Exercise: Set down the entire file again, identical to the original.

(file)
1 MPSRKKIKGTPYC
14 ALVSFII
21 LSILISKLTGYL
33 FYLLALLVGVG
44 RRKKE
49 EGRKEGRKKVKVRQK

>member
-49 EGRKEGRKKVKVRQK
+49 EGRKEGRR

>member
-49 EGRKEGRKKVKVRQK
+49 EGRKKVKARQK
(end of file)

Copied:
1 MPSRKKIKGTPYC
14 ALVSFII
21 LSILISKLTGYL
33 FYLLALLVGVG
44 RRKKE
49 EGRKEGRKKVKVRQK

>member
-49 EGRKEGRKKVKVRQK
+49 EGRKEGRR

>member
-49 EGRKEGRKKVKVRQK
+49 EGRKKVKARQK